WS 35: Adult Contemporary novels comparison

We compare the opening pages of classic novels with contemporary novels.

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Information for the beginning or aspiring writer about all things writing in the fiction world. Novels, publishing, etc. We feature author and other professional interviews. View all posts by Writing Snippets

7 responses to “WS 35: Adult Contemporary novels comparison

  • K. Bill Albrecht

    I love this idea. First pages, paragraphs, and sentences really are important, and I really need to work on them.

    Interesting that your first example breaks some of the current rules, or maybe defies conventional wisdom. And yet that is such a great opening. Why do you think it works? I think it’s because it starts with a mystery or a contradiction– she’s not beautiful, but men think she is.

    PS – You spelled contemporary wrong.

  • K. Bill Albrecht

    Also, you guys sound like you’re in a cave or something.

  • alicebeesley

    Thanks K. Bill. The first example is from a classic. That kind of description worked back then but not now. People now want more action/voice. maybe it’s because we live in such a fast paced world with so many other distractions: computer, etc. competing for our attention. I’m not sure why it sounds funny. Our original computer we usually do the podcasts on is having problems so we did it on a laptop. Maybe that’s the difference. Thanks for your patience.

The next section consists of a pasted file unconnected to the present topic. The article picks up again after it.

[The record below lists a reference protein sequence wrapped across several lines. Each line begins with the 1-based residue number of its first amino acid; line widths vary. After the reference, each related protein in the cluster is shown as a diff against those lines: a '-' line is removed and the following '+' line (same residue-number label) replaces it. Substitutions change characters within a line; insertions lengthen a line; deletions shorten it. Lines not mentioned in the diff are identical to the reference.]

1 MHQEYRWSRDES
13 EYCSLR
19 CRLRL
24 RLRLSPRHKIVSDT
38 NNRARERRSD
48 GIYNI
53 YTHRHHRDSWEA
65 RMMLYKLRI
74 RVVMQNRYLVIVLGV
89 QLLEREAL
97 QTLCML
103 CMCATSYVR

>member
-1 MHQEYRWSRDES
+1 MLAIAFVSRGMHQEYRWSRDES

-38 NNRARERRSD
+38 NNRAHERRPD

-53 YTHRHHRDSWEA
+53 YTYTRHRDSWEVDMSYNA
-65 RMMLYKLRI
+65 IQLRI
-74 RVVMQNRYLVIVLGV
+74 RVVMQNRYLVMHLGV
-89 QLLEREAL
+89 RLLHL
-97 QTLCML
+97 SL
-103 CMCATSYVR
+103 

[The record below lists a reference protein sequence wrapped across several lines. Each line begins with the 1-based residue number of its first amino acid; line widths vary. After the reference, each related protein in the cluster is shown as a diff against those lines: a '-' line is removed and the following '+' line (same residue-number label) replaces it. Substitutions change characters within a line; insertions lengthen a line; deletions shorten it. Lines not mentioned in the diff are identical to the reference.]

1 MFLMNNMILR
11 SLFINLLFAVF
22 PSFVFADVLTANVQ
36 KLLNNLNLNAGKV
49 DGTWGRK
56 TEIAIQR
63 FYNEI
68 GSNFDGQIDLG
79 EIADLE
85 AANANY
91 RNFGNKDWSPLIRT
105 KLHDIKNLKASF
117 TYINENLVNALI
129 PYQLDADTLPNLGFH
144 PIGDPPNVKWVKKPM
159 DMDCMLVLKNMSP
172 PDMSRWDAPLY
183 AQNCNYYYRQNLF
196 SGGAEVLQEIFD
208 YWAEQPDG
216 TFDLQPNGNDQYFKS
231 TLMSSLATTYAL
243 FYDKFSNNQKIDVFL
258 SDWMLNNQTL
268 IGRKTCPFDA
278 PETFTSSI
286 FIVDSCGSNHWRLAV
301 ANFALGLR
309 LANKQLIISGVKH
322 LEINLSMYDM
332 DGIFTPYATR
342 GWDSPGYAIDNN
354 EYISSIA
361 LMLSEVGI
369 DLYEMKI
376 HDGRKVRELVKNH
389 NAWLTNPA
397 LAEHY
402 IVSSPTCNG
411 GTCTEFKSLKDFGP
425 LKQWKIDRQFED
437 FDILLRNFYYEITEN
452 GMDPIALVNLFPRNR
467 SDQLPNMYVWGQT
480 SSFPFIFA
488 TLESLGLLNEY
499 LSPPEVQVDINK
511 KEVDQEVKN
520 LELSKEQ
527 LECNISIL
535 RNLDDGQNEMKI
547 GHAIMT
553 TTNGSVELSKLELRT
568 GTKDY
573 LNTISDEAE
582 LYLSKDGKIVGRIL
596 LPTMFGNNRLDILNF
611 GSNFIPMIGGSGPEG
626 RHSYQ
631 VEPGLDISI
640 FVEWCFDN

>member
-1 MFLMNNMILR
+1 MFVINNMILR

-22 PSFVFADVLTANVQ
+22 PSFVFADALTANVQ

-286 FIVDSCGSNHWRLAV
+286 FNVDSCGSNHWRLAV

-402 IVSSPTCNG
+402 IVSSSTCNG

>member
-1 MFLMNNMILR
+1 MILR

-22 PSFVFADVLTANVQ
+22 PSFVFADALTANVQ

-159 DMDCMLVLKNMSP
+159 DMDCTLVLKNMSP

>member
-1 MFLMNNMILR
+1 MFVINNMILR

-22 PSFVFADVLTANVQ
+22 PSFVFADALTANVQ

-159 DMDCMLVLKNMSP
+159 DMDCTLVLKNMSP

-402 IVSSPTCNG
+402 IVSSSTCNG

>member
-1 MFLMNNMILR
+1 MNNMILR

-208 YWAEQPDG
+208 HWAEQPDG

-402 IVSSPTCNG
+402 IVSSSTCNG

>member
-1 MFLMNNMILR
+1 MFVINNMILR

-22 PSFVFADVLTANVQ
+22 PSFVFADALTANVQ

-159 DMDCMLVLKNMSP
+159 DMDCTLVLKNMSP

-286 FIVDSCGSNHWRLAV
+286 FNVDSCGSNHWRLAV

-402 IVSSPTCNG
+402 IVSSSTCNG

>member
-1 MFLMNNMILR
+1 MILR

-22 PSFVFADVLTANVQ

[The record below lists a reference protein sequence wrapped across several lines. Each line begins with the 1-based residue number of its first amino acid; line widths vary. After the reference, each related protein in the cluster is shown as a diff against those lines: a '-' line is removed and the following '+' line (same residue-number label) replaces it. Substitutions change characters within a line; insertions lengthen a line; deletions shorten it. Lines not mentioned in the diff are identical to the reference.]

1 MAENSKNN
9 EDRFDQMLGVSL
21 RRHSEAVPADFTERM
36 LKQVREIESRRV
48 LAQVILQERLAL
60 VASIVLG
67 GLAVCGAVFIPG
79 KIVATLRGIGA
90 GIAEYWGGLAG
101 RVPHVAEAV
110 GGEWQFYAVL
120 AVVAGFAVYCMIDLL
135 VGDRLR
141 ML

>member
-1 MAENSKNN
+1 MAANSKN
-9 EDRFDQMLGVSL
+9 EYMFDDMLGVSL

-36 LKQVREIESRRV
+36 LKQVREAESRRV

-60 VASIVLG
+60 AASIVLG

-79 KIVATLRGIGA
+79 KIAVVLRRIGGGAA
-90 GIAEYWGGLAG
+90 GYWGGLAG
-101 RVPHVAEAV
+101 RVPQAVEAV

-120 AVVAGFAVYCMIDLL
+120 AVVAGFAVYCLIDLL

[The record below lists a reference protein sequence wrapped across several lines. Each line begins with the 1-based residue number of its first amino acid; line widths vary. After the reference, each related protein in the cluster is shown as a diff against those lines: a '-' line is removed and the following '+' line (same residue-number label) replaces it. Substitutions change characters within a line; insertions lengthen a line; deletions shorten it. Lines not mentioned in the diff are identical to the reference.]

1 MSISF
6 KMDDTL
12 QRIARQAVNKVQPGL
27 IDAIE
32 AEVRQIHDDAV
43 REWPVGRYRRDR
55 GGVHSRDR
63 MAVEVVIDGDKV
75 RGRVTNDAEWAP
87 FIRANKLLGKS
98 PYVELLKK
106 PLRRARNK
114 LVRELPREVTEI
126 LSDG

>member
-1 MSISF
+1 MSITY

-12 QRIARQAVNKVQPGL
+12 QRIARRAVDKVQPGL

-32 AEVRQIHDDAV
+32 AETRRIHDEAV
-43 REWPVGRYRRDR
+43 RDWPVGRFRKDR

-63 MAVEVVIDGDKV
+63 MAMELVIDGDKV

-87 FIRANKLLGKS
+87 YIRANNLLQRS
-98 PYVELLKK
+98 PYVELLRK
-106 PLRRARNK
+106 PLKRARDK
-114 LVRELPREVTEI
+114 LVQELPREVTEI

• K. Bill Albrecht

    No problem. The next podcast doesn’t have the same issue, so I guess you guys have worked it out. πŸ™‚

    Also, sometimes I think that people have more patience than we give them credit for. But maybe that’s because I like to take a little time at the start of my stories. And maybe it would be better for me to just reconcile myself to the desires of my audience.

    • alicebeesley

      I”m the same way. I love description and the classics for that reason but I’m finding editors and agents want faster paced stories that jump right into the problem, at least in YA novels.

      • K. Bill Albrecht

        My problem is that I like dialogue too much. I don’t put enough description in, or enough action. I just write dialogue, because it’s fun. If I’m not careful, my work comes out like a poor Quentin Tarrantino or Seinfeld imitation. At best, it’s witty banter about nothing. At worst, it’s just inane chatter.

        But I think it’s productive, too, because dialogue is how I find the voice of the characters. Maybe I just need to be better at editing, and cutting out bits of clever conversation that really aren’t moving the plot forward.

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